EconPapers    
Economics at your fingertips  
 

How Europe's economies learn: a comparison of work organization and innovation mode for the EU-15

Anthony Arundel, Edward Lorenz (), Bengt-Åke Lundvall () and Antoine Valeyre

Industrial and Corporate Change, 2007, vol. 16, issue 6, 1175-1210

Abstract: This article explores the link between the organization of work and innovation by developing national aggregate indicators for the EU member states of organizational forms and innovation modes (how firms innovate). The organizational indicators are constructed from the Third European Survey of Working Conditions results for 8081 salaried employees in 2000. The innovation mode indicators are calculated using the results of the third Community Innovation Survey (CIS-3) for innovation activities between 1998 and 2000. The analysis shows that in nations where work is organized to support high levels of discretion in solving complex problems firms tend to be more active in terms of innovations developed through their in-house creative efforts. In countries where learning and problem solving on the job are more constrained, and little discretion is left to the employee, firms tend to engage in a supplier-dominated innovation strategy. Their technological renewal depends more on the absorption of innovations developed elsewhere. These patterns remain when we divide the economies into manufacturing and services. Copyright 2007 , Oxford University Press.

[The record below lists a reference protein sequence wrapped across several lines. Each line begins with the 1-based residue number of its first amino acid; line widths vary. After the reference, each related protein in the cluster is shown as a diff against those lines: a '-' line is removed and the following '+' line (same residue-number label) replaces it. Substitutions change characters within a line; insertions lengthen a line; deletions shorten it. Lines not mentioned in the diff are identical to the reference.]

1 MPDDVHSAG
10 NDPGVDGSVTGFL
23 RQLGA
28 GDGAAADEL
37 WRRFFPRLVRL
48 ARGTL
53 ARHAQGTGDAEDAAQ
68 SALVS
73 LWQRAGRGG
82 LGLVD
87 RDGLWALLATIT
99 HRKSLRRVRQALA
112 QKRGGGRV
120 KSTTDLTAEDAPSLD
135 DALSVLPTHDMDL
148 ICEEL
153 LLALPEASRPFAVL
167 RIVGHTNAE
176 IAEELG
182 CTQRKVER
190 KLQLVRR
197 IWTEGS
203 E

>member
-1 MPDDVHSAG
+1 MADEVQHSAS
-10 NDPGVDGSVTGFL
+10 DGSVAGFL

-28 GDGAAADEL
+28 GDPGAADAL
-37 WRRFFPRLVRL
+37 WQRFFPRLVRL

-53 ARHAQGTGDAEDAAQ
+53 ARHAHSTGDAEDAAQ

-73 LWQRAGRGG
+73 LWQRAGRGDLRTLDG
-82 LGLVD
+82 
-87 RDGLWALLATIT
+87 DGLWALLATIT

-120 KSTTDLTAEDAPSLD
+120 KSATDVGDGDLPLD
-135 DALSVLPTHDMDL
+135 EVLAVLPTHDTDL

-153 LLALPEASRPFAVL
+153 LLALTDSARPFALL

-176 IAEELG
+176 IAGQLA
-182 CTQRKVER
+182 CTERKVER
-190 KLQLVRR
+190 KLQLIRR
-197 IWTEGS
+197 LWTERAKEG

Date: 2007
References: Add references at CitEc
Citations: View citations in EconPapers (39) Track citations by RSS feed

Downloads: (external link)
http://hdl.handle.net/10.1093/icc/dtm035 (application/pdf)
Access to full text is restricted to subscribers.

Related works:
This item may be available elsewhere in EconPapers: Search for items with the same title.

Export reference: BibTeX RIS (EndNote, ProCite, RefMan) HTML/Text

Persistent link: https://EconPapers.repec.org/RePEc:oup:indcch:v:16:y:2007:i:6:p:1175-1210

Ordering information: This journal article can be ordered from
http://www.oup.co.uk/journals

Access Statistics for this article

Industrial and Corporate Change is currently edited by David Teece, Glenn R. Carroll, Nick Von Tunzelmann, Giovanni Dosi and Franco Malerba

More articles in Industrial and Corporate Change from Oxford University Press Oxford University Press, Great Clarendon Street, Oxford OX2 6DP, UK.
Bibliographic data for series maintained by Oxford University Press ().

 
Page updated 2020-06-22
Handle: RePEc:oup:indcch:v:16:y:2007:i:6:p:1175-1210